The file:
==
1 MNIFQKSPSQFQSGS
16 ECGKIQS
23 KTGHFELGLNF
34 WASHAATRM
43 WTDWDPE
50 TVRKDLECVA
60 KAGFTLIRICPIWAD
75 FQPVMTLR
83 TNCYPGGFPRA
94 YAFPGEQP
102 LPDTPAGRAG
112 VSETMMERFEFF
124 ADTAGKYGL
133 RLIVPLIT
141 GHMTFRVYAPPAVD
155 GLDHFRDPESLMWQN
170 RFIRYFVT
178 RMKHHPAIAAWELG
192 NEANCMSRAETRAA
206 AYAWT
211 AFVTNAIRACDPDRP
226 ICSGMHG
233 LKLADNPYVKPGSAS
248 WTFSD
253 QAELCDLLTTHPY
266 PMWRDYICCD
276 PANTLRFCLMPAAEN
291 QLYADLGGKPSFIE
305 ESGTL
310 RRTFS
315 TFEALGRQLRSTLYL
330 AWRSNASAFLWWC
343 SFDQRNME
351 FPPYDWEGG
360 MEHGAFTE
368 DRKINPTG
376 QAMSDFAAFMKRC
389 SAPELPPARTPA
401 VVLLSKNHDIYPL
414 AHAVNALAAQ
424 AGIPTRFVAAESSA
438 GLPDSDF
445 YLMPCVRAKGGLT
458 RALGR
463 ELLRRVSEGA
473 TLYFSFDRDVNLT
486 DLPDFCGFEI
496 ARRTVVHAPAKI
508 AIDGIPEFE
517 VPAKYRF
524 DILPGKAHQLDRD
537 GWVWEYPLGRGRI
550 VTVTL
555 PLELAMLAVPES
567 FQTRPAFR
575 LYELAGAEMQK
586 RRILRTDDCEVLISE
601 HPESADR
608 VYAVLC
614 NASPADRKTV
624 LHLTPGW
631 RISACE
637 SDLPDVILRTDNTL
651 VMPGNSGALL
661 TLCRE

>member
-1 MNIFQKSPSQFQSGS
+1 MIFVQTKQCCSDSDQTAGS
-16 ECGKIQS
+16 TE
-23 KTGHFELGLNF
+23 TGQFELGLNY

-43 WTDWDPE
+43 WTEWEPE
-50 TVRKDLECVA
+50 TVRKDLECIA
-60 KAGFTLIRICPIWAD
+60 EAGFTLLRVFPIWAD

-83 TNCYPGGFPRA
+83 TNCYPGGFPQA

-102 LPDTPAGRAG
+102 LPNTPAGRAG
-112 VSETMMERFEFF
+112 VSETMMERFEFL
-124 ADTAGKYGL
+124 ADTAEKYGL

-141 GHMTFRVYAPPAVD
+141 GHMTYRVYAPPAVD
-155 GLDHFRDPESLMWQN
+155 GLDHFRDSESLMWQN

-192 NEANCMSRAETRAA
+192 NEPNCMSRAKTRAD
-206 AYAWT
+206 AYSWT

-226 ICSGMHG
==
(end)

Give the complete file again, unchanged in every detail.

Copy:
1 MNIFQKSPSQFQSGS
16 ECGKIQS
23 KTGHFELGLNF
34 WASHAATRM
43 WTDWDPE
50 TVRKDLECVA
60 KAGFTLIRICPIWAD
75 FQPVMTLR
83 TNCYPGGFPRA
94 YAFPGEQP
102 LPDTPAGRAG
112 VSETMMERFEFF
124 ADTAGKYGL
133 RLIVPLIT
141 GHMTFRVYAPPAVD
155 GLDHFRDPESLMWQN
170 RFIRYFVT
178 RMKHHPAIAAWELG
192 NEANCMSRAETRAA
206 AYAWT
211 AFVTNAIRACDPDRP
226 ICSGMHG
233 LKLADNPYVKPGSAS
248 WTFSD
253 QAELCDLLTTHPY
266 PMWRDYICCD
276 PANTLRFCLMPAAEN
291 QLYADLGGKPSFIE
305 ESGTL
310 RRTFS
315 TFEALGRQLRSTLYL
330 AWRSNASAFLWWC
343 SFDQRNME
351 FPPYDWEGG
360 MEHGAFTE
368 DRKINPTG
376 QAMSDFAAFMKRC
389 SAPELPPARTPA
401 VVLLSKNHDIYPL
414 AHAVNALAAQ
424 AGIPTRFVAAESSA
438 GLPDSDF
445 YLMPCVRAKGGLT
458 RALGR
463 ELLRRVSEGA
473 TLYFSFDRDVNLT
486 DLPDFCGFEI
496 ARRTVVHAPAKI
508 AIDGIPEFE
517 VPAKYRF
524 DILPGKAHQLDRD
537 GWVWEYPLGRGRI
550 VTVTL
555 PLELAMLAVPES
567 FQTRPAFR
575 LYELAGAEMQK
586 RRILRTDDCEVLISE
601 HPESADR
608 VYAVLC
614 NASPADRKTV
624 LHLTPGW
631 RISACE
637 SDLPDVILRTDNTL
651 VMPGNSGALL
661 TLCRE

>member
-1 MNIFQKSPSQFQSGS
+1 MIFVQTKQCCSDSDQTAGS
-16 ECGKIQS
+16 TE
-23 KTGHFELGLNF
+23 TGQFELGLNY

-43 WTDWDPE
+43 WTEWEPE
-50 TVRKDLECVA
+50 TVRKDLECIA
-60 KAGFTLIRICPIWAD
+60 EAGFTLLRVFPIWAD

-83 TNCYPGGFPRA
+83 TNCYPGGFPQA

-102 LPDTPAGRAG
+102 LPNTPAGRAG
-112 VSETMMERFEFF
+112 VSETMMERFEFL
-124 ADTAGKYGL
+124 ADTAEKYGL

-141 GHMTFRVYAPPAVD
+141 GHMTYRVYAPPAVD
-155 GLDHFRDPESLMWQN
+155 GLDHFRDSESLMWQN

-192 NEANCMSRAETRAA
+192 NEPNCMSRAKTRAD
-206 AYAWT
+206 AYSWT

-226 ICSGMHG